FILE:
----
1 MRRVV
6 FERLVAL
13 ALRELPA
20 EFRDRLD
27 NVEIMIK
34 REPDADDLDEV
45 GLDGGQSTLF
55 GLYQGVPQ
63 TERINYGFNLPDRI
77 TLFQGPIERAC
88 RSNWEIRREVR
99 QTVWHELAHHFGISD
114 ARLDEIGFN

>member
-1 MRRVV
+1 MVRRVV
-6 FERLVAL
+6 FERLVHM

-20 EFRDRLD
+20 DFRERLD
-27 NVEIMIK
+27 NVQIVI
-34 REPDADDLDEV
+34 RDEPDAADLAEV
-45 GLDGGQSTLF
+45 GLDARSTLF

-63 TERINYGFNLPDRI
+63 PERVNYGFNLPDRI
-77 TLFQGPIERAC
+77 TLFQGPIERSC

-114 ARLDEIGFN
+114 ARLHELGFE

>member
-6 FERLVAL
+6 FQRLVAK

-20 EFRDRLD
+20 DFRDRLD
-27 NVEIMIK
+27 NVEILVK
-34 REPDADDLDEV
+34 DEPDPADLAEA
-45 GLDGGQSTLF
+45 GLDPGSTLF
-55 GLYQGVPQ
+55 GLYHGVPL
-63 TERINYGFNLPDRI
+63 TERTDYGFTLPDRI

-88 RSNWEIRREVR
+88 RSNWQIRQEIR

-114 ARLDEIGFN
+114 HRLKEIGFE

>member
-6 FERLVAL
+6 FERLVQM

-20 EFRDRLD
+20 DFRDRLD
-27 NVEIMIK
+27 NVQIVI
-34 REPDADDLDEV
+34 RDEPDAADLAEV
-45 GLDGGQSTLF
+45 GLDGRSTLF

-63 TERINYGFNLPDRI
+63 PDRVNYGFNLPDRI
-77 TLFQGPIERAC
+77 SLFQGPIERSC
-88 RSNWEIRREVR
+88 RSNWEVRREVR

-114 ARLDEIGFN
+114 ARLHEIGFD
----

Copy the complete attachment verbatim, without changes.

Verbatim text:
1 MRRVV
6 FERLVAL
13 ALRELPA
20 EFRDRLD
27 NVEIMIK
34 REPDADDLDEV
45 GLDGGQSTLF
55 GLYQGVPQ
63 TERINYGFNLPDRI
77 TLFQGPIERAC
88 RSNWEIRREVR
99 QTVWHELAHHFGISD
114 ARLDEIGFN

>member
-1 MRRVV
+1 MVRRVV
-6 FERLVAL
+6 FERLVHM

-20 EFRDRLD
+20 DFRERLD
-27 NVEIMIK
+27 NVQIVI
-34 REPDADDLDEV
+34 RDEPDAADLAEV
-45 GLDGGQSTLF
+45 GLDARSTLF

-63 TERINYGFNLPDRI
+63 PERVNYGFNLPDRI
-77 TLFQGPIERAC
+77 TLFQGPIERSC

-114 ARLDEIGFN
+114 ARLHELGFE

>member
-6 FERLVAL
+6 FQRLVAK

-20 EFRDRLD
+20 DFRDRLD
-27 NVEIMIK
+27 NVEILVK
-34 REPDADDLDEV
+34 DEPDPADLAEA
-45 GLDGGQSTLF
+45 GLDPGSTLF
-55 GLYQGVPQ
+55 GLYHGVPL
-63 TERINYGFNLPDRI
+63 TERTDYGFTLPDRI

-88 RSNWEIRREVR
+88 RSNWQIRQEIR

-114 ARLDEIGFN
+114 HRLKEIGFE

>member
-6 FERLVAL
+6 FERLVQM

-20 EFRDRLD
+20 DFRDRLD
-27 NVEIMIK
+27 NVQIVI
-34 REPDADDLDEV
+34 RDEPDAADLAEV
-45 GLDGGQSTLF
+45 GLDGRSTLF

-63 TERINYGFNLPDRI
+63 PDRVNYGFNLPDRI
-77 TLFQGPIERAC
+77 SLFQGPIERSC
-88 RSNWEIRREVR
+88 RSNWEVRREVR

-114 ARLDEIGFN
+114 ARLHEIGFD